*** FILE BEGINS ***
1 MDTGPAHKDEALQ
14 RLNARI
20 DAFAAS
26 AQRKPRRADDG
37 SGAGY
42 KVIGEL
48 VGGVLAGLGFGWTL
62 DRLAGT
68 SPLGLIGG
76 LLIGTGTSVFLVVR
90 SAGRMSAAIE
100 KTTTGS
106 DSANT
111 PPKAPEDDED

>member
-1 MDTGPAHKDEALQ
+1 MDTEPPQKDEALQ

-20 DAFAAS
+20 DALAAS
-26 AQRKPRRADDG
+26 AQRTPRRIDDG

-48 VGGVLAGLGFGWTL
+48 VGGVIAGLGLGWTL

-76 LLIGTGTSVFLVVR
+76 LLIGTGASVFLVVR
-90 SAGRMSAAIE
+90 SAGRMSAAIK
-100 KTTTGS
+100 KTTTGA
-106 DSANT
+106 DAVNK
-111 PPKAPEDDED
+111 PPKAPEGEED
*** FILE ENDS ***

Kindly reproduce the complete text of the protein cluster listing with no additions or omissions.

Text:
1 MDTGPAHKDEALQ
14 RLNARI
20 DAFAAS
26 AQRKPRRADDG
37 SGAGY
42 KVIGEL
48 VGGVLAGLGFGWTL
62 DRLAGT
68 SPLGLIGG
76 LLIGTGTSVFLVVR
90 SAGRMSAAIE
100 KTTTGS
106 DSANT
111 PPKAPEDDED

>member
-1 MDTGPAHKDEALQ
+1 MDTEPPQKDEALQ

-20 DAFAAS
+20 DALAAS
-26 AQRKPRRADDG
+26 AQRTPRRIDDG

-48 VGGVLAGLGFGWTL
+48 VGGVIAGLGLGWTL

-76 LLIGTGTSVFLVVR
+76 LLIGTGASVFLVVR
-90 SAGRMSAAIE
+90 SAGRMSAAIK
-100 KTTTGS
+100 KTTTGA
-106 DSANT
+106 DAVNK
-111 PPKAPEDDED
+111 PPKAPEGEED